Saturday Times 26628 (21st Jan)

Solvng time 16:48. Found this one hard to get into, solved mostly from the bottom up. Looking back at it this morning I’m not sure why – they all seem pretty straightforward apart from a couple. COD is a dead heat between 11ac and 4dn.

1 With nothing going in, judge compilers to be hard (7)
CALLOUS – CALL US (judge compilers) around O (nothing).
5 Wayward lot – and bars – found here? (7)
BORSTAL – (lot bars)*, anag &lit.
9 Plan works that’s led by staff (9)
MANOEUVRE – MAN (staff) + OEUVRE (works).
10 Leafy plant keeping men in light shade (5)
IVORY – IVY (leafy plant) around OR (men).
11 Supplier of pants and bra? They have supply centre in here (5,8)
HEAVY BREATHER – (bra they have)* + (h)ER(e).
13 Plumber finally blocks cracked pipes about to release liquid (8)
PERSPIRE – (plumbe)R inside (pipes)* + RE (about).
15 Dry boring part’s cut in two (6)
BISECT – SEC (dry) inside BIT (part).
17 Medic involved in row getting deal? (6)
TIMBER – MB (medic) inside TIER (row).
19 Go and fish in taxing place (8)
TURNPIKE – TURN (go) + PIKE (fish).
22 Butcher cons us on lamb, hiding one premium cut (2-6,5)
NO-CLAIMS BONUS – (cons us on lamb)* around I (one).
25 How Euridice, Salome and Alceste end is silly (5)
INANE – all three names end IN AN E.
26 Foolishly expect a university to admit learner free of charge (9)
EXCULPATE – (expect a U)* around L(earner).
27 Good journalist, absorbing entertainer, wrote for someone else (7)
GHOSTED – G(ood) + ED (journalist) around HOST (entertainer).
28 Rent found at the rear of Carol’s undergarment (7)
SINGLET – LET (rent) after SING (carol).

1 Mass puncturing ceiling in temporary quarters (4)
CAMP – M(ass) inside CAP (ceiling).
2 Hands seizing a French revolutionary? He may scoff (7)
LUNCHER – L,R (hands) around UN (a French) + CHE (revolutionary).
3 Principal in Oxford wants fantastic last term? (5)
OMEGA – O(xford) + MEGA (fantastic).
4 Frenchman‘s carts carrying eggs around (8)
SAVOYARD – DRAYS (carts) around OVA (eggs), all reversed.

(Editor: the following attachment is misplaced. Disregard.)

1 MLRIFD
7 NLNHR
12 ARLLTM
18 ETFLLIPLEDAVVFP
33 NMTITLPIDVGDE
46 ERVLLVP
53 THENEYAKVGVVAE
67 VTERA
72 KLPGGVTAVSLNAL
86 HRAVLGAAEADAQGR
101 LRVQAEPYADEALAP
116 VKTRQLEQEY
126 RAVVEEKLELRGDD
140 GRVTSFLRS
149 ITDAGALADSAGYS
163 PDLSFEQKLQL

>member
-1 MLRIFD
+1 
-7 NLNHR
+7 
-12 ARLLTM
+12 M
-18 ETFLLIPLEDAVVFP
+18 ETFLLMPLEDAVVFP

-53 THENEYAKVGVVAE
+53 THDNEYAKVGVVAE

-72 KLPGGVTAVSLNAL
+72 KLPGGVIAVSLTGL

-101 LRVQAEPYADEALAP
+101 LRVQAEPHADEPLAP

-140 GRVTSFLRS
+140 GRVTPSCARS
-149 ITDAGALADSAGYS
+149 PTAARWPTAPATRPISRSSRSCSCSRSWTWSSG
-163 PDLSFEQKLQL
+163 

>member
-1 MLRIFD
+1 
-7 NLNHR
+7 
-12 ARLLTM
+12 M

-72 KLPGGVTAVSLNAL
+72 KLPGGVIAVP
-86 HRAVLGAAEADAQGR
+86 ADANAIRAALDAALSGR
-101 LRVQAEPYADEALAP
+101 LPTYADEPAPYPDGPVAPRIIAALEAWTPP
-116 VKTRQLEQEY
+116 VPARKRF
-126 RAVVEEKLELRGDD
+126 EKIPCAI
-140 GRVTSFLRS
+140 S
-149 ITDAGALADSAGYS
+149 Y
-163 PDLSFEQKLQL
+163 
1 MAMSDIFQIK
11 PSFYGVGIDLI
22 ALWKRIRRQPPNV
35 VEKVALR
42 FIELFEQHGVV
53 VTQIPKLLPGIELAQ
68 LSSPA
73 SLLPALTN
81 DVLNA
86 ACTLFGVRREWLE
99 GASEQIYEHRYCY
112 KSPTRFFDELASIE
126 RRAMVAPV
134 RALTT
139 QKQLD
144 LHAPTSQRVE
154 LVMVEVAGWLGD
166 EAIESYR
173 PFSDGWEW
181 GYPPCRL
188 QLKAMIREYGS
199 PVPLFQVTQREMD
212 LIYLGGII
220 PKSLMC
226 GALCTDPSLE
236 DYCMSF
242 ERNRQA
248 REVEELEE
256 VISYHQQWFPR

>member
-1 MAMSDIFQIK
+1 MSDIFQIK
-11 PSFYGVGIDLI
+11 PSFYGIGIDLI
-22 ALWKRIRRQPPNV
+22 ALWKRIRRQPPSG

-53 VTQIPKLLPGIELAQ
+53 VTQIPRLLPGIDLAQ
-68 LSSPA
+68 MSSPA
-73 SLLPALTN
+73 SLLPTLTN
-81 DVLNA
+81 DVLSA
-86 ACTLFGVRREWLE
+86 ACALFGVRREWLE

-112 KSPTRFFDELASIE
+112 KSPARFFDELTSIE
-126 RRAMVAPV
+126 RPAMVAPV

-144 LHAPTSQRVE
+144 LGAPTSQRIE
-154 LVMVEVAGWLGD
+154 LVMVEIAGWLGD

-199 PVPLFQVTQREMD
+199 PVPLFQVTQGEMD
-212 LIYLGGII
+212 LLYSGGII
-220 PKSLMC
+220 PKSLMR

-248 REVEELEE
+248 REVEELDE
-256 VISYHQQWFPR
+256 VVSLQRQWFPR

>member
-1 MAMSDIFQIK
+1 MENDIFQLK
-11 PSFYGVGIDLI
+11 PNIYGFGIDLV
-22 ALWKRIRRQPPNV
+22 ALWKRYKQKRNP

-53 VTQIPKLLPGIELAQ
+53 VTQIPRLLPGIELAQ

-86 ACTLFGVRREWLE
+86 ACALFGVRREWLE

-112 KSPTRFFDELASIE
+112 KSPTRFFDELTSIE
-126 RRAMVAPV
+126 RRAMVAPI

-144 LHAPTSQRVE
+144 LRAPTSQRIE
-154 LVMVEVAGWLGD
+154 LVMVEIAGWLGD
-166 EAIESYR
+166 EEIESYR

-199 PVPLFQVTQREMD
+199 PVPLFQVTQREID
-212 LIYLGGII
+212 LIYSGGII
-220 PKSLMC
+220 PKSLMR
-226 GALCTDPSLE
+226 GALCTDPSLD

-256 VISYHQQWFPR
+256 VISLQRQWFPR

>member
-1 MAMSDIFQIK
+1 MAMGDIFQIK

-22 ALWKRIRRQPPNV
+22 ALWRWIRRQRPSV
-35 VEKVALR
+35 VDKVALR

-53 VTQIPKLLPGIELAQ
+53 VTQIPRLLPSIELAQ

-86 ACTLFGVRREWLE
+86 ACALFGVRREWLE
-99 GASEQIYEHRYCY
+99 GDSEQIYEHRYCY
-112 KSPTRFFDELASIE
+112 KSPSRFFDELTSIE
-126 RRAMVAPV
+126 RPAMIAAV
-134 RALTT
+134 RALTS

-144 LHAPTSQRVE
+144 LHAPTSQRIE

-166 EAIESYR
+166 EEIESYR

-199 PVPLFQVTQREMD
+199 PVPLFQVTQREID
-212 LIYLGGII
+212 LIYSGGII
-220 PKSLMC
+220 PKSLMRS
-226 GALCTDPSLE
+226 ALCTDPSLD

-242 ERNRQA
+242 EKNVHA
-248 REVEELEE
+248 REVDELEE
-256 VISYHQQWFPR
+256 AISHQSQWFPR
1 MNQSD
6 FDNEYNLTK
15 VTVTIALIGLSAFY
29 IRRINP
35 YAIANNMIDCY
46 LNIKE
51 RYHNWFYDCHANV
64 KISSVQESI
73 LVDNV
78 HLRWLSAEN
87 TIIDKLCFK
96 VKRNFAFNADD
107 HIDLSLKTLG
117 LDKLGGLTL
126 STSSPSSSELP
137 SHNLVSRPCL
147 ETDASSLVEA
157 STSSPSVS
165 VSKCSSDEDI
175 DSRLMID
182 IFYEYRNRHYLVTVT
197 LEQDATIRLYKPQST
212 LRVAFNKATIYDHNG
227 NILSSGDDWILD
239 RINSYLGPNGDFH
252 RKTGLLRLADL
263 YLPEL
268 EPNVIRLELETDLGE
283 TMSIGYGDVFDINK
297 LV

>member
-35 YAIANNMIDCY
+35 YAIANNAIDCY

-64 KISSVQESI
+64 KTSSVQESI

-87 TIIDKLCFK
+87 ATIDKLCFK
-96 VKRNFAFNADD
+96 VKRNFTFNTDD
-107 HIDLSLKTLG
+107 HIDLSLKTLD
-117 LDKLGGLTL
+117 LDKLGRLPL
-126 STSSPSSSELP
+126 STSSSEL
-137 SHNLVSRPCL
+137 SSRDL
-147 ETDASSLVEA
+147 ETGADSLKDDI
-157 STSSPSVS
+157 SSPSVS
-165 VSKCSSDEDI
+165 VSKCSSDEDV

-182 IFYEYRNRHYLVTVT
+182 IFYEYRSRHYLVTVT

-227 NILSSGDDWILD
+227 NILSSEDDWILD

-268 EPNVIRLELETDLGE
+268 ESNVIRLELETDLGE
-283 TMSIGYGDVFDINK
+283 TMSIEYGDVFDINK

5 Exhausted old king stopping by (6)
BLEARY – LEAR (old king) inside BY.
6 Losing millions, contemplating failure (9)
RUINATION – RUMINATION (contemplating), without the M for millions.
7 Foot‘s hard and firm, climbing through part of forest (7)
TROCHEE – H(ard) + CO (firm) reversed, inside TREE (part of forest).
8 Man entering order: soup, maybe chicken wraps (3,7)
LAY BROTHER – BROTH (soup) inside LAYER (maybe chicken).
12 Honest if repeatedly not lying? (10)
UPSTANDING – UP + STANDING (two synonyms for “not lying”).
14 River dividing Upper Vaal evenly has fast current (9)
PREVALENT – R(iver) inside even letters of “Upper Vaal” + LENT (fast).
16 Workers’ group, after volte-face, supports austerity measures (8)
CUTBACKS – TUC (workers’ group) reversed, + BACKS (supports).
18 It could make model city for pilgrims running up (7)
MECCANO – MECCA (city for pilgrims) + ON (running) reversed.
20 Establish where mount may be at start of race. (7)
INSTALL – IN STALL (where mount may be at start of race).
21 Repairman’s confession, having saved power loom (6)
IMPEND – I MEND (repairman’s confession) around P(ower).
23 Yarn‘s many longueurs trimmed down (5)
NYLON – hidden in “many longueurs”.
24 Stone walls in one-time church’s office (4)
SEXT – ST(one) around EX (one-time).

14 comments on “Saturday Times 26628 (21st Jan)”

  1. Re-18dn MECCANO – are we now allowed band names on a Saturday?

    I have no problem but what is the current thinking?